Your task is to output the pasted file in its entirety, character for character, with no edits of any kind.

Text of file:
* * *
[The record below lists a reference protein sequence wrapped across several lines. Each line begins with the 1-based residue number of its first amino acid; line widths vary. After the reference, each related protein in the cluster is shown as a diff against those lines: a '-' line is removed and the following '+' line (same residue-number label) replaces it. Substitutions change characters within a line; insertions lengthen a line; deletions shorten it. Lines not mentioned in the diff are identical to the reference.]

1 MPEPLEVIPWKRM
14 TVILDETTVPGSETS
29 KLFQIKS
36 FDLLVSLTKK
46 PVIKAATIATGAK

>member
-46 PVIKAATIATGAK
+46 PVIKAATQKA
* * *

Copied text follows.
[The record below lists a reference protein sequence wrapped across several lines. Each line begins with the 1-based residue number of its first amino acid; line widths vary. After the reference, each related protein in the cluster is shown as a diff against those lines: a '-' line is removed and the following '+' line (same residue-number label) replaces it. Substitutions change characters within a line; insertions lengthen a line; deletions shorten it. Lines not mentioned in the diff are identical to the reference.]

1 MPEPLEVIPWKRM
14 TVILDETTVPGSETS
29 KLFQIKS
36 FDLLVSLTKK
46 PVIKAATIATGAK

>member
-46 PVIKAATIATGAK
+46 PVIKAATQKA